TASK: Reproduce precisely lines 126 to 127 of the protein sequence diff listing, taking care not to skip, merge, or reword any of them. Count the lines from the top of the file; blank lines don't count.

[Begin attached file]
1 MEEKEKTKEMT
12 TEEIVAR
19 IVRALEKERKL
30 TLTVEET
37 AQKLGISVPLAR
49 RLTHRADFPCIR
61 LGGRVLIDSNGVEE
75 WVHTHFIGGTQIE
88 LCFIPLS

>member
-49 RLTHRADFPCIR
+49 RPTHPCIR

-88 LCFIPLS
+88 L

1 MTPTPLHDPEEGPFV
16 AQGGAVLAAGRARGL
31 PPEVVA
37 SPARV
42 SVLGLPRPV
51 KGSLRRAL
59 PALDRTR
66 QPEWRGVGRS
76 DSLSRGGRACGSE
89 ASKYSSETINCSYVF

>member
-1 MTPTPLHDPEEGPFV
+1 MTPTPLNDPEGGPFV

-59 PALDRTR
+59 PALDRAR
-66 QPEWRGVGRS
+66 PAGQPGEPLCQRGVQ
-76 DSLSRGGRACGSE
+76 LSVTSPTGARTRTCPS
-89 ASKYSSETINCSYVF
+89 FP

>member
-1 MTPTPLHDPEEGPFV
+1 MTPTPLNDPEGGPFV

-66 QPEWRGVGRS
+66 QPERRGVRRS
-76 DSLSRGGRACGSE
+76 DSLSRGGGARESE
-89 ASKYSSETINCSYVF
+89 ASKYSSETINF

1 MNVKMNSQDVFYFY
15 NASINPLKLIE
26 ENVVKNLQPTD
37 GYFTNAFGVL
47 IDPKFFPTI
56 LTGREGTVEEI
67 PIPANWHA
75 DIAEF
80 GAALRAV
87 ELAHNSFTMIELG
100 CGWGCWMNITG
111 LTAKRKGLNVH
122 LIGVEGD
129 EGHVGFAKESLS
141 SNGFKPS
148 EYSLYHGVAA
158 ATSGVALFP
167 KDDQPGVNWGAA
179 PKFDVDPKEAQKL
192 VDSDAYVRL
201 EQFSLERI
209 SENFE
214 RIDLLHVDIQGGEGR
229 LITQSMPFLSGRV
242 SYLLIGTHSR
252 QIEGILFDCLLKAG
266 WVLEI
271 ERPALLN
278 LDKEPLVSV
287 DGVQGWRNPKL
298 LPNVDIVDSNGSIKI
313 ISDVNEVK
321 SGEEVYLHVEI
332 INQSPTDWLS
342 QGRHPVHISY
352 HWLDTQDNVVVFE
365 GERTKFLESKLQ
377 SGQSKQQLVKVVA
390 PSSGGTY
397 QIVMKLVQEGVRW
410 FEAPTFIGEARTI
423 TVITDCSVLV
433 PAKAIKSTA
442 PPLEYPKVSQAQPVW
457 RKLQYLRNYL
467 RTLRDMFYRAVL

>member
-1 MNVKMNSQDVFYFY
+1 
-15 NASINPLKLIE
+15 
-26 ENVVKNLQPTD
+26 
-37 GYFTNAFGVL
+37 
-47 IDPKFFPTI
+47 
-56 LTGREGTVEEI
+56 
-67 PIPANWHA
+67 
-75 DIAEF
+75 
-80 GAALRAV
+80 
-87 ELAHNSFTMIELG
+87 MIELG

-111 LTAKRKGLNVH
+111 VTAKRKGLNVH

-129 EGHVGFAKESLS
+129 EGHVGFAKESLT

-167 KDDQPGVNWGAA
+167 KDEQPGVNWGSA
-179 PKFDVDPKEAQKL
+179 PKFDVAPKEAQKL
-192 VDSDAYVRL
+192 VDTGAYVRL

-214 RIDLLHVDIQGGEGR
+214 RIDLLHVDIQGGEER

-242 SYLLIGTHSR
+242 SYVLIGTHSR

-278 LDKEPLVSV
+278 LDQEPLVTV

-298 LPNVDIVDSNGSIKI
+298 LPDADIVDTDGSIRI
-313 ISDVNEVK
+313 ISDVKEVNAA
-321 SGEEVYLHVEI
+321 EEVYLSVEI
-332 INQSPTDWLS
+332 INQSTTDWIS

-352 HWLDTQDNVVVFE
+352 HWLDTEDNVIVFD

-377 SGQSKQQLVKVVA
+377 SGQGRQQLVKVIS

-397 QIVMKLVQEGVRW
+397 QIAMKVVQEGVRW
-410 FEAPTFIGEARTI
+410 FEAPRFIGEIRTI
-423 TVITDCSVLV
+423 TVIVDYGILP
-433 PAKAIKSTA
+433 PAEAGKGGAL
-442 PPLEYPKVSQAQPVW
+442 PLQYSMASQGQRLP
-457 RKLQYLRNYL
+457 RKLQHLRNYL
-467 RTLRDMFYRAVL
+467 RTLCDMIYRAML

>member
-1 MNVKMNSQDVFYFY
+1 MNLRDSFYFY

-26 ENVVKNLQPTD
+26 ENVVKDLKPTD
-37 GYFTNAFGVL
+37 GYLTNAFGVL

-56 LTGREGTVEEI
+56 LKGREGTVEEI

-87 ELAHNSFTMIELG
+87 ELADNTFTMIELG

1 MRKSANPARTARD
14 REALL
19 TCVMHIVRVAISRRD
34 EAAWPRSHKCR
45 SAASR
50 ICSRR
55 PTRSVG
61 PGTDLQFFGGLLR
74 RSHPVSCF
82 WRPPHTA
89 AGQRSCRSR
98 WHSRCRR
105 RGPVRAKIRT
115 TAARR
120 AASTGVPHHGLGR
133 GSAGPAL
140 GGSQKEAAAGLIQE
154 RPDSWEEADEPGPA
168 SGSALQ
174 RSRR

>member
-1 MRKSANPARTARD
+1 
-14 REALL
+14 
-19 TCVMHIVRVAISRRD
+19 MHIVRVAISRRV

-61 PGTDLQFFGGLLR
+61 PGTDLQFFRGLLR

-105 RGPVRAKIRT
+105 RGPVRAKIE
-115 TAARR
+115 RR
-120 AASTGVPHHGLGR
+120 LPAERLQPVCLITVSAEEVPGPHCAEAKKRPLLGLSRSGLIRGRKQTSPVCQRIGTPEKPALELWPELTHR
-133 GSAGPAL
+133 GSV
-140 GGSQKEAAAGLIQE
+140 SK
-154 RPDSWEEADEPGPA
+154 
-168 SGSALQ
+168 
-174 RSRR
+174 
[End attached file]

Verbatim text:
-278 LDKEPLVSV
+278 LDQEPLVTV